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EpiPen Price Increase For Parents of Children With Allergies

The EpiPen Price Spike Is Making Life Even Harder For Allergy Moms

Having a child with allergies means always being on guard — looking at nutrition labels, avoiding certain outdoor (or indoor) areas, and denying play dates at houses with pets. Having a child with a severe allergy just got even more difficult following a huge spike in the price of EpiPens.

Many doctors recommend that people with serious allergies carry around two EpiPens — a lifesaving injection device to use during a severe allergic reaction — at all times. For parents, this could mean having a device in the car, at home, and at school just in case (not to mention that the devices, which are sold in dual packs, expire after a year, meaning annual replacements even if they weren't used).

Recently though, Mylan, the makers of the EpiPen, have made having the devices around in case of emergency more of a burden for many parents — the copay for two EpiPens has risen from about $100 to anywhere from $400 to $700 depending on pharmacy rates and insurance coverages.

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Naomi Shulman has a 12-year-old daughter severely allergic to cashews and always has an EpiPen at school and home just in case. When purchasing two additional EpiPens to send to camp with her child this Summer, Shulman was shocked to hear that her copay had risen about $300 from last year and, for the first time in 10 years, considered risking not having the device around.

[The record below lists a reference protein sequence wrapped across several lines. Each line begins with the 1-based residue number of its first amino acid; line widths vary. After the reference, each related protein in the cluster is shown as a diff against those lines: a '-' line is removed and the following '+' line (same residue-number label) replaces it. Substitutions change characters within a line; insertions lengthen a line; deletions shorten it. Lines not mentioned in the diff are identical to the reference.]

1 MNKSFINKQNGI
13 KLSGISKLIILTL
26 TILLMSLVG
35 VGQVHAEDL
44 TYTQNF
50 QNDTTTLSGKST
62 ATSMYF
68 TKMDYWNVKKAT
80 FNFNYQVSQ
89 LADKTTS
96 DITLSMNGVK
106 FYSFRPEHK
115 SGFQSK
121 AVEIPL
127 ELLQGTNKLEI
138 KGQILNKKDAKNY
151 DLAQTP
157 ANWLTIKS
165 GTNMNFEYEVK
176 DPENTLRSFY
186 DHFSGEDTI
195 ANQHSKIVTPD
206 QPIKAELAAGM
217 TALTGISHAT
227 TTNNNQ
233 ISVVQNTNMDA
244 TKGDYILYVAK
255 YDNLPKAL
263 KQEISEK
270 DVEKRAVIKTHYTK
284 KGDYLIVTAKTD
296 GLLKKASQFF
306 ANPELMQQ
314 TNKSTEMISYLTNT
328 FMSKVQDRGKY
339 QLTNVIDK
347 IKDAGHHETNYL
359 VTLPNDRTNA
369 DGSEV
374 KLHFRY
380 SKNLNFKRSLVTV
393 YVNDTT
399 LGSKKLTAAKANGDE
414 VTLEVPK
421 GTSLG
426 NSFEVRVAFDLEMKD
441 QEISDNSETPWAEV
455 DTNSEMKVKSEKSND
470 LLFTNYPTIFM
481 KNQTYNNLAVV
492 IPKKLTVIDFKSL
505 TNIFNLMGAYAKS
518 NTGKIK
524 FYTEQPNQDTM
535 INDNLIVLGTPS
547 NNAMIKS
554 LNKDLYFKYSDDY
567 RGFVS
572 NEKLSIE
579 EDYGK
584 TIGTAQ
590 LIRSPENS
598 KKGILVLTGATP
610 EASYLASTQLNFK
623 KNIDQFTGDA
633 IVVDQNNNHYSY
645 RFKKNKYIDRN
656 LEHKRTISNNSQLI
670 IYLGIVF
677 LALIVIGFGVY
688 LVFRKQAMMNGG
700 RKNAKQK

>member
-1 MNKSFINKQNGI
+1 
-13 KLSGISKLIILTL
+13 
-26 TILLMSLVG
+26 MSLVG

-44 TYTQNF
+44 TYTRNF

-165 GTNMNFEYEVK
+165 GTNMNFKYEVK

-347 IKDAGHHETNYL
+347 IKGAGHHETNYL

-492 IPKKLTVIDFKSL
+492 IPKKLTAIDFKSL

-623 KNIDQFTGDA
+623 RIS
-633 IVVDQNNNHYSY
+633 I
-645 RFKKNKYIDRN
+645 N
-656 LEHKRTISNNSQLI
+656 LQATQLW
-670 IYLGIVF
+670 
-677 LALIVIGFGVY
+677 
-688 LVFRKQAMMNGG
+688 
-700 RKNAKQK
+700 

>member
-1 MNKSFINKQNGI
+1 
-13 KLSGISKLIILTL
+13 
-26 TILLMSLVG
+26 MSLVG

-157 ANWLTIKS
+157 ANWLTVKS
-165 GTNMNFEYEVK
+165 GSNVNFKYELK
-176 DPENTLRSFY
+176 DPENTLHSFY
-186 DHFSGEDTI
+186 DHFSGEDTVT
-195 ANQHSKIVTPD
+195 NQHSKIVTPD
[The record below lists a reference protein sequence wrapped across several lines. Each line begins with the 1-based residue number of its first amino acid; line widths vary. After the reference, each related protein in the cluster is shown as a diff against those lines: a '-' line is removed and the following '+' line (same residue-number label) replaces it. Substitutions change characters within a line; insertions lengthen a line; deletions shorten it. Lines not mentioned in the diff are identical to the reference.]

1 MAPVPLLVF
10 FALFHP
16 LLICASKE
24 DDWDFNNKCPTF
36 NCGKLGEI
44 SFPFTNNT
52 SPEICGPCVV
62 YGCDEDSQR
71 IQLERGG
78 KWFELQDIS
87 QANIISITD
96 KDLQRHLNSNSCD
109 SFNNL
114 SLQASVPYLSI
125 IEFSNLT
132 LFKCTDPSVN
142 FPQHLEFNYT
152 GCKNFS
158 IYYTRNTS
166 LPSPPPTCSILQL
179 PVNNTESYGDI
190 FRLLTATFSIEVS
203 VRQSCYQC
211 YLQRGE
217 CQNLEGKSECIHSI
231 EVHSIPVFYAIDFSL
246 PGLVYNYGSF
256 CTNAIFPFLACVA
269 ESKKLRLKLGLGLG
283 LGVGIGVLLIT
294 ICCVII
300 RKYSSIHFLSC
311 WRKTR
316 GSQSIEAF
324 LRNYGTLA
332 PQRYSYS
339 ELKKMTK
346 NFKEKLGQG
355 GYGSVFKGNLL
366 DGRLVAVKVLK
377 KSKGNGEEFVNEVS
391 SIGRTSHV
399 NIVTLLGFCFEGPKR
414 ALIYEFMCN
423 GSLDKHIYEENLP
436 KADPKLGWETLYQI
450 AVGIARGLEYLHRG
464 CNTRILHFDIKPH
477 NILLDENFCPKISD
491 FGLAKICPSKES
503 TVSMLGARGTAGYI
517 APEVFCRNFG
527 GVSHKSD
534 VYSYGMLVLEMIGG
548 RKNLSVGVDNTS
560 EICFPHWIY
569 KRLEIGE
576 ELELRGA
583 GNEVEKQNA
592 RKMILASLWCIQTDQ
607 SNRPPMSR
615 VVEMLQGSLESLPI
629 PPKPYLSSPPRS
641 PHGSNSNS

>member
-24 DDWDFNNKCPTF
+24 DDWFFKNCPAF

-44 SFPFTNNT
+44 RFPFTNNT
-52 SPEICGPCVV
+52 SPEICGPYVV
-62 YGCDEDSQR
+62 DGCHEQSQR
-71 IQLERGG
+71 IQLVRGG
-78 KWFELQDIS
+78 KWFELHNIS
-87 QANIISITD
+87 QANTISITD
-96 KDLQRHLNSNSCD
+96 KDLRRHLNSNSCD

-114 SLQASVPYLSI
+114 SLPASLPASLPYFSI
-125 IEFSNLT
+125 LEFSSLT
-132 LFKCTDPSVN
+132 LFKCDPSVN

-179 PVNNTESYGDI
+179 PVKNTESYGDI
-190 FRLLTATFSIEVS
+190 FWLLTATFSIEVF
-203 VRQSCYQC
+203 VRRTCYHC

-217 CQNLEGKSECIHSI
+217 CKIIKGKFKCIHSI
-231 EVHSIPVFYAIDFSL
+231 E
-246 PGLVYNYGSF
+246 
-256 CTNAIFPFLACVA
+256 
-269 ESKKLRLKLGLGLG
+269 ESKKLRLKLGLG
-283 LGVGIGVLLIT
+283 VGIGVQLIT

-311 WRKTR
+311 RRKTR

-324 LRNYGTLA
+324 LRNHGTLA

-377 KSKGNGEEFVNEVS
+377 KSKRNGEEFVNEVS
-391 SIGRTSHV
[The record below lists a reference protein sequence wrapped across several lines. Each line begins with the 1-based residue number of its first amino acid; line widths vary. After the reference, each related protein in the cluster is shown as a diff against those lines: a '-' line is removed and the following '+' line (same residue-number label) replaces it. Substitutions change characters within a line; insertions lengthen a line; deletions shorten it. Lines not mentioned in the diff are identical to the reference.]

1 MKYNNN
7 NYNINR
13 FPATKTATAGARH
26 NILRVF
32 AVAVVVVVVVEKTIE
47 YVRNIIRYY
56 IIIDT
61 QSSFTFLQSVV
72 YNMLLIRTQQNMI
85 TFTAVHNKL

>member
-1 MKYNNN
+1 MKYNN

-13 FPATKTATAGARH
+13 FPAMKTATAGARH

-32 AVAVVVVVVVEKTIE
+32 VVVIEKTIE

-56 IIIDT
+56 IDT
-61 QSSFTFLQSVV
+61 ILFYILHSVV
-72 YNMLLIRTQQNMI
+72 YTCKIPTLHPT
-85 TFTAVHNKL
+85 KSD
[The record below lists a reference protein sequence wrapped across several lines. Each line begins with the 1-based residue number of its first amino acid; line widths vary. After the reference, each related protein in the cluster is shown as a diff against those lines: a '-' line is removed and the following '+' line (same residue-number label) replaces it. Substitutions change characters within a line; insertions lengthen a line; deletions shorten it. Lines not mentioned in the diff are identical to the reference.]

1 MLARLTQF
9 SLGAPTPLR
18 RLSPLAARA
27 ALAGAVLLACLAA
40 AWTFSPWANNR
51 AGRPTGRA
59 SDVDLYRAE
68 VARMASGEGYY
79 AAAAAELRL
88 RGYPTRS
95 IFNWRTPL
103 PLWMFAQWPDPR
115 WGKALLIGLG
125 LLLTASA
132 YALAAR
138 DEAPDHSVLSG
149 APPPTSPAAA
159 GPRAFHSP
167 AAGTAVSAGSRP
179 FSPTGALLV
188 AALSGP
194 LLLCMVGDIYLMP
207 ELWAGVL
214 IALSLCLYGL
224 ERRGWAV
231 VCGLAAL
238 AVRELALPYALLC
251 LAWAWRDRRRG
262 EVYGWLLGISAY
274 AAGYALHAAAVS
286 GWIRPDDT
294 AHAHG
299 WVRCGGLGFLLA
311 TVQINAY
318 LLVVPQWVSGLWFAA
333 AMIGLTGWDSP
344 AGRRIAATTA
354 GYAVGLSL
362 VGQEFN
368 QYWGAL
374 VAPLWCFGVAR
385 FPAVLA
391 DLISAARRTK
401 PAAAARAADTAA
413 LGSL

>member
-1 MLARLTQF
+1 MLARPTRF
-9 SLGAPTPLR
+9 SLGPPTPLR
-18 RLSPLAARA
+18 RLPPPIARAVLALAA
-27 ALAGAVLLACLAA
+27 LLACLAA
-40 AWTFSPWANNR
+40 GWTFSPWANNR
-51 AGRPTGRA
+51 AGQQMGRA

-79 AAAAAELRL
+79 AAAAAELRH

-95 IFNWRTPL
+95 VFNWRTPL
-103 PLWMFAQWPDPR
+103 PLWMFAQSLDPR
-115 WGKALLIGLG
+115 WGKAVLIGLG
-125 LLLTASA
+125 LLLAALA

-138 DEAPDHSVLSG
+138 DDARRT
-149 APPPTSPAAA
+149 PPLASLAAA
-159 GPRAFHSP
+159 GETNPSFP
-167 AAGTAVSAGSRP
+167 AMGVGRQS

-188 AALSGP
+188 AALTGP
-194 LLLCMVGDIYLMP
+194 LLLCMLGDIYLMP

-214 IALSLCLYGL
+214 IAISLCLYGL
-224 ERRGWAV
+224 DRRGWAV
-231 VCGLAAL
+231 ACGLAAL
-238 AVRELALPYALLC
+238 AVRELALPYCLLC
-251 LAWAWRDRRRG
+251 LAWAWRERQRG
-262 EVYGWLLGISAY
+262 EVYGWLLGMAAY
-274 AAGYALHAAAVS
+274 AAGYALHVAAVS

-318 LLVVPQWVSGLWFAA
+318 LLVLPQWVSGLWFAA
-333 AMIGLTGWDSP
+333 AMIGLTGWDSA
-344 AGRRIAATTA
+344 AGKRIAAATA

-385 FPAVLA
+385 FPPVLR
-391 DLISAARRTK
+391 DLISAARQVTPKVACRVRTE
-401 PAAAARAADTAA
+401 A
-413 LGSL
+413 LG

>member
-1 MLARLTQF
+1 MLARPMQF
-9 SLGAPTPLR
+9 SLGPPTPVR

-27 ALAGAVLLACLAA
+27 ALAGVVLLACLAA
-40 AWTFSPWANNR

"I called the insurance company and asked why it was so high and was told that, actually, it's $700 total, and my copay is $400," Shulman told The New York Times. "It's very wrong. It's gouging [sic] parents about their children's lives. It's not like letting them sniffle. It's life or death."

Last year, EpiPen's competitor, a product called Auvi-Q, was removed from the market, giving EpiPen a monopoly on epinephrine pen sales. "This is a mainstream product that people carry, and it's getting harder and harder for people to afford it," said Minnesota Senator Amy Klobuchar. "It's just another example of what we keep seeing – outrageous price increases when a monopoly situation ends up in a company's lap."

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